My Aunt Fanny, retired after 30 plus years with a regional community bank, inherited 220 acres of forestland in middle Georgia. Since then, she’s peppered me with questions and seduced me with Mentos in order to get a better understanding of how forest investments work.
We got back into my truck and rode down the woods road. I glanced over at Aunty Fanny in the passenger seat. She opened her black-and-white marbled composition notebook on her lap and ran her finger down the page. Then she looked out the driver side window into the woods and said, “Tell me about taxes.”
“You’ll have to pay some,” I said.
“Nephew,” said Aunt Fanny shaking her head, “any Padawan knows that.”
I laughed and nodded my head. “Forests do provide different kinds of tax incentives to landowners, depending on how you’re set up and where you’re located,” I said.
“You have my attention,” said Aunt Fanny.
“Well, you’ve got reforestation tax credits. You can also qualify for long-term capital gains treatment. And you can participate in different state and federal programs designed for forestry and conservation.”
“For example, some states, like Georgia, allow forest owners to enroll their forests in conservation programs that reduce annual property taxes,” I said. “If you plan to hold and manage your land for forestry, it can be a good deal.”
Aunt Fanny sat quietly as we rumbled down the graveled road. “Nephew, you’ve worked with a lot of forest owners. What kinds of mistakes do people make when it comes to taxes?”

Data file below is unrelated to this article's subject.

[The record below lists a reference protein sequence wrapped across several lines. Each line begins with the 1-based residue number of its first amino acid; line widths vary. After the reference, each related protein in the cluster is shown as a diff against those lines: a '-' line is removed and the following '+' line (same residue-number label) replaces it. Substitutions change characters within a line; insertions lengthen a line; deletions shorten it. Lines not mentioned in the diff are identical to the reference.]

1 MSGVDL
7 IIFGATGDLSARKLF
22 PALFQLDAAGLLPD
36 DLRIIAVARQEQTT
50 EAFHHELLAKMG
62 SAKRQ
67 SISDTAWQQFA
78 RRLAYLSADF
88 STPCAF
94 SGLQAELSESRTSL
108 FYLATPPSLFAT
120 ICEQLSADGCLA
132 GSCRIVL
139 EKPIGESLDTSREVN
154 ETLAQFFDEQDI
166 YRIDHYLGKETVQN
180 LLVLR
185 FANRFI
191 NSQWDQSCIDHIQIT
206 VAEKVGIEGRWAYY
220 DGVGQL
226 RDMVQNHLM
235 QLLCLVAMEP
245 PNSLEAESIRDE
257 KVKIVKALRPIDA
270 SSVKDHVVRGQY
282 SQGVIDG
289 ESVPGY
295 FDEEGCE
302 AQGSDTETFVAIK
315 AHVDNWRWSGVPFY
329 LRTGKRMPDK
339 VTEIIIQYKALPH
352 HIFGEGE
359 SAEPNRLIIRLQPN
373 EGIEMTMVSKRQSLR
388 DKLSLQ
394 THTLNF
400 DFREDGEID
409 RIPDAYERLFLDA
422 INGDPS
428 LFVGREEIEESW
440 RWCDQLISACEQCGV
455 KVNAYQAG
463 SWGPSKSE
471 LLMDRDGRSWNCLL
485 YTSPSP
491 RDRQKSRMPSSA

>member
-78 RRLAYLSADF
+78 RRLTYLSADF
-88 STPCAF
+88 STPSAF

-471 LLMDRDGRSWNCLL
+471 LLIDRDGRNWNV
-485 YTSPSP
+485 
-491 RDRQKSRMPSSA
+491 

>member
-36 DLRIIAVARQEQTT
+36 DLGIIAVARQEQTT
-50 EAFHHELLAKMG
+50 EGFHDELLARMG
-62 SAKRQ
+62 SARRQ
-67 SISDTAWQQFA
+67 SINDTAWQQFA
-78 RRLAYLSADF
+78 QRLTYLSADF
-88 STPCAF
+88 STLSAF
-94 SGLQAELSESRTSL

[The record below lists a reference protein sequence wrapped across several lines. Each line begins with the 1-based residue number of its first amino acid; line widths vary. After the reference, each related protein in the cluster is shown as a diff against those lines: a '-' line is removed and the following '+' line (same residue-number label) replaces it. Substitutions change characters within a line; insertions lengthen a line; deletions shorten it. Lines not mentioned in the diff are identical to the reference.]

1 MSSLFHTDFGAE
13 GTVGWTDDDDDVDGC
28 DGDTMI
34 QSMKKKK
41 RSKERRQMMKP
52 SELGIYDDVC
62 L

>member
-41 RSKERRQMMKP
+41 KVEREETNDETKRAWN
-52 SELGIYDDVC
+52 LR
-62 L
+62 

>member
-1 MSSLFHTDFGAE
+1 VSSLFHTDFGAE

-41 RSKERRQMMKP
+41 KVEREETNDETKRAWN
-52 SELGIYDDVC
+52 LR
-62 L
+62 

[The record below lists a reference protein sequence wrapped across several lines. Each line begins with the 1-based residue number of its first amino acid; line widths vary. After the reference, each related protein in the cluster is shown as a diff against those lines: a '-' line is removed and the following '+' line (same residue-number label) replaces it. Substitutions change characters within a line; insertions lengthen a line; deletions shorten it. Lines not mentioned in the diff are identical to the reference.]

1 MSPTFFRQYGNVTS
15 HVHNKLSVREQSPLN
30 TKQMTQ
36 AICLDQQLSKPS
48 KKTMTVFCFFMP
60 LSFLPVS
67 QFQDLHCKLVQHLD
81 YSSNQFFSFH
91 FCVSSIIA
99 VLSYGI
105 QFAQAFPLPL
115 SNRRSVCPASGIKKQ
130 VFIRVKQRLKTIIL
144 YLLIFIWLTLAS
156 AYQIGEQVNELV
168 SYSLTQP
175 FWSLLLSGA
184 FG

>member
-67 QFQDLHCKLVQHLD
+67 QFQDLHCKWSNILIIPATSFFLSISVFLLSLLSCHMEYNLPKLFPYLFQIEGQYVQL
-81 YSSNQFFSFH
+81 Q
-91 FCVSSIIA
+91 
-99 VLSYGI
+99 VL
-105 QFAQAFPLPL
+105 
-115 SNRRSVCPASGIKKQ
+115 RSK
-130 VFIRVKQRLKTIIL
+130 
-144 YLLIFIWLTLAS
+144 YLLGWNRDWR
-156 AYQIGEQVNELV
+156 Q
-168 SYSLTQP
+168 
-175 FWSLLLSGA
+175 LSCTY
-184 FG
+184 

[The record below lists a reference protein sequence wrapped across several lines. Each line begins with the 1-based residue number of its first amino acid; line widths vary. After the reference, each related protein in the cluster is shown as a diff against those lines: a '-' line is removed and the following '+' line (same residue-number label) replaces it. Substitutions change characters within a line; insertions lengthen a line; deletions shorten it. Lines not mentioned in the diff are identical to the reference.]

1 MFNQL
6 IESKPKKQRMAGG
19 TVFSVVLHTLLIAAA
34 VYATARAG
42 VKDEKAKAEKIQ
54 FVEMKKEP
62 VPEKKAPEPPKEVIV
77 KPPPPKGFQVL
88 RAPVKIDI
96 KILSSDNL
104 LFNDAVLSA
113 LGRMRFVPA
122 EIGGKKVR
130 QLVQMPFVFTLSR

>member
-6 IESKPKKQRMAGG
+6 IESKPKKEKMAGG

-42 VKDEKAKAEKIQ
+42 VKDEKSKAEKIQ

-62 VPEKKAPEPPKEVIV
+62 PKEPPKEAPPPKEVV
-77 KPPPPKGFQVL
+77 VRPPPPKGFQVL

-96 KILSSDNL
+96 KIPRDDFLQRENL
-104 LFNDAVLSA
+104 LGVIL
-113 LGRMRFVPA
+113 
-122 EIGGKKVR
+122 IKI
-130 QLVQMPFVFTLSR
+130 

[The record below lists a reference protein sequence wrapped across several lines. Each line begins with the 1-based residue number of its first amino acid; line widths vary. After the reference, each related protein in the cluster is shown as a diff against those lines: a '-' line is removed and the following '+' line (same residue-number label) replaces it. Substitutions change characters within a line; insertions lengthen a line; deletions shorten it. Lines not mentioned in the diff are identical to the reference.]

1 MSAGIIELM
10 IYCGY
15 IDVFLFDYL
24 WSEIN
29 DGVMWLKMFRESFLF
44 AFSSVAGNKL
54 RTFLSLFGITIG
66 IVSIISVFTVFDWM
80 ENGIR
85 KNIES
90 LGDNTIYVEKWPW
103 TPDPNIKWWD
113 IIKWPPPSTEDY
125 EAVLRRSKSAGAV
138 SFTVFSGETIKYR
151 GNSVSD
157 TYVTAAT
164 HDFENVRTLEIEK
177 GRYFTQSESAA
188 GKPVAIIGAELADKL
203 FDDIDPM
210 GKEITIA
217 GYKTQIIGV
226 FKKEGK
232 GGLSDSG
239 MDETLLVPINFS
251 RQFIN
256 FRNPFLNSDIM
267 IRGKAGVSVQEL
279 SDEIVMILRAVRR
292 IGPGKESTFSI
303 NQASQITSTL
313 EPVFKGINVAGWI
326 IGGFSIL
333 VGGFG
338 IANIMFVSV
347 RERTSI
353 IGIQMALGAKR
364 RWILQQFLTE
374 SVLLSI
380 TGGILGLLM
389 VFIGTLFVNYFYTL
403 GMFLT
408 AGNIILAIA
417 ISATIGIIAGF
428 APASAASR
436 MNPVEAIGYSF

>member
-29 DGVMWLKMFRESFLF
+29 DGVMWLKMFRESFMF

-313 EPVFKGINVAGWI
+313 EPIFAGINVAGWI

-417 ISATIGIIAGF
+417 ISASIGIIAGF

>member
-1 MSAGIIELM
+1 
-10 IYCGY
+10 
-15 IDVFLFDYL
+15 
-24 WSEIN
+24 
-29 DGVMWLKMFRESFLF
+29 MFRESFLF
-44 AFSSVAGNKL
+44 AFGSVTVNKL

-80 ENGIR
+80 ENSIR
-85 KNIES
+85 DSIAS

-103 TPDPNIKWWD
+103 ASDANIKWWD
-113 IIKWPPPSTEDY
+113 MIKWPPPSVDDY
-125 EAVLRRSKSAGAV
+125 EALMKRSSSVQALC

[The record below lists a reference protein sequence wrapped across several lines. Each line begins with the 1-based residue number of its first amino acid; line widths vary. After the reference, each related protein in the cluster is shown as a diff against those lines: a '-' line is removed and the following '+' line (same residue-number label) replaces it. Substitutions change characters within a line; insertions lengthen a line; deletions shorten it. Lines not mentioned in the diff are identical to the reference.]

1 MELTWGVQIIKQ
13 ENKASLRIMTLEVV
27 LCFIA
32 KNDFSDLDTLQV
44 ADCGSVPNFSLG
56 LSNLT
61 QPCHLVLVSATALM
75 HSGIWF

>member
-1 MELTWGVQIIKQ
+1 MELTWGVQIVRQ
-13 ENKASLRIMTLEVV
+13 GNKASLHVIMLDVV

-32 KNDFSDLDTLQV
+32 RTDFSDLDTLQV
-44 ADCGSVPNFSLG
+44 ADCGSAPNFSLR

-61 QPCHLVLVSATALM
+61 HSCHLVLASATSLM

“Number one is that they overpay. They pay more in taxes than they probably need to,” I said.
“Taxes are complicated, Nephew,” said Aunt Fanny.
“They are complicated, but not THAT complicated,” I said. “If my clients do nothing else, I tell them to know their basis, which is what you’ve got invested in the timber. Keep a file with all of the receipts and contracts and documentation. And then, before tax season, hire, or at least talk to, an accountant who understands timber well enough to provide some guidance.”
“In other words, stay organized,” said Aunt Fanny, nodding her head.
“Exactly,” I said. “And your accountant will thank you. You don’t want to lose the proof you need for the IRS that shows you are managing your forest as a business or investment.”
“Why does that matter?” asked Aunt Fanny.
“Well, the IRS cares about the ‘nature of your ownership,’” I said, making quotes in the air with my fingers. “If you own a forest, first and foremost, for recreation, then the IRS would view your forest as a ‘personal use property’ rather than as an investment for profit.”
“Nephew, profit and pleasure do not seem like conflicting goals!” said Aunty Fanny.
“No, you’re right,” I said. “However, the distinction has tax consequences. So staying organized will help ensure you only pay what’s required, and not a penny more.”
“There’s a lot to know here as a forest owner, it sounds like,” said Aunt Fanny.
“There are good resources,” I said. “I always recommend the website www.timbertax.org which has about everything you need in one place, including good materials published by the USDA Forest Service.”
“I’ll check it out,” said Aunt Fanny, writing in her composition notebook.
“At the end of the day, we want to pay as little as possible under the law,” I said. “A wise woman once told me, ‘avoiding guilt is easy. Don’t cheat on your spouse, your expense report or your taxes.’”
“Good memory, Nephew,” said Aunt Fanny.